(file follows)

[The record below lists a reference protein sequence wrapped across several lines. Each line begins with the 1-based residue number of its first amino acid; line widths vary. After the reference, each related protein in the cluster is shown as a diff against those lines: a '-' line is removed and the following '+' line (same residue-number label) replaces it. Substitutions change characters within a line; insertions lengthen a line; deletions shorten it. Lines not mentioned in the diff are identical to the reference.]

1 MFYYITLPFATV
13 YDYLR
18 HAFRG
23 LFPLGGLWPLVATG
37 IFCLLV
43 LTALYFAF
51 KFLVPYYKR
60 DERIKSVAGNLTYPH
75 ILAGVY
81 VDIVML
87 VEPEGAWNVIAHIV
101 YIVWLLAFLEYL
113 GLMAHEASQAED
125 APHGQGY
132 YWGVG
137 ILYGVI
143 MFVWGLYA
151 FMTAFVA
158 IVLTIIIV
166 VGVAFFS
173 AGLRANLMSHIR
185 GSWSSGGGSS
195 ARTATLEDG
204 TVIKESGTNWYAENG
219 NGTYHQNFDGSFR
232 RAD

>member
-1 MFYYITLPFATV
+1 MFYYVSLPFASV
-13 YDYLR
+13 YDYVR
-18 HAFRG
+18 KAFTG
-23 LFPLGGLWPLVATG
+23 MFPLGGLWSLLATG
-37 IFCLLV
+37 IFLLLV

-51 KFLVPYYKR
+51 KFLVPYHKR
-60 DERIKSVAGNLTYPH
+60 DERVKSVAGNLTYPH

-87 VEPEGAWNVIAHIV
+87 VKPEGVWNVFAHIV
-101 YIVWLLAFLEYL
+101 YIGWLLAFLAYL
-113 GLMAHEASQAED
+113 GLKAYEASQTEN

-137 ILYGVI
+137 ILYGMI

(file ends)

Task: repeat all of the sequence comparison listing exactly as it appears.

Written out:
[The record below lists a reference protein sequence wrapped across several lines. Each line begins with the 1-based residue number of its first amino acid; line widths vary. After the reference, each related protein in the cluster is shown as a diff against those lines: a '-' line is removed and the following '+' line (same residue-number label) replaces it. Substitutions change characters within a line; insertions lengthen a line; deletions shorten it. Lines not mentioned in the diff are identical to the reference.]

1 MFYYITLPFATV
13 YDYLR
18 HAFRG
23 LFPLGGLWPLVATG
37 IFCLLV
43 LTALYFAF
51 KFLVPYYKR
60 DERIKSVAGNLTYPH
75 ILAGVY
81 VDIVML
87 VEPEGAWNVIAHIV
101 YIVWLLAFLEYL
113 GLMAHEASQAED
125 APHGQGY
132 YWGVG
137 ILYGVI
143 MFVWGLYA
151 FMTAFVA
158 IVLTIIIV
166 VGVAFFS
173 AGLRANLMSHIR
185 GSWSSGGGSS
195 ARTATLEDG
204 TVIKESGTNWYAENG
219 NGTYHQNFDGSFR
232 RAD

>member
-1 MFYYITLPFATV
+1 MFYYVSLPFASV
-13 YDYLR
+13 YDYVR
-18 HAFRG
+18 KAFTG
-23 LFPLGGLWPLVATG
+23 MFPLGGLWSLLATG
-37 IFCLLV
+37 IFLLLV

-51 KFLVPYYKR
+51 KFLVPYHKR
-60 DERIKSVAGNLTYPH
+60 DERVKSVAGNLTYPH

-87 VEPEGAWNVIAHIV
+87 VKPEGVWNVFAHIV
-101 YIVWLLAFLEYL
+101 YIGWLLAFLAYL
-113 GLMAHEASQAED
+113 GLKAYEASQTEN

-137 ILYGVI
+137 ILYGMI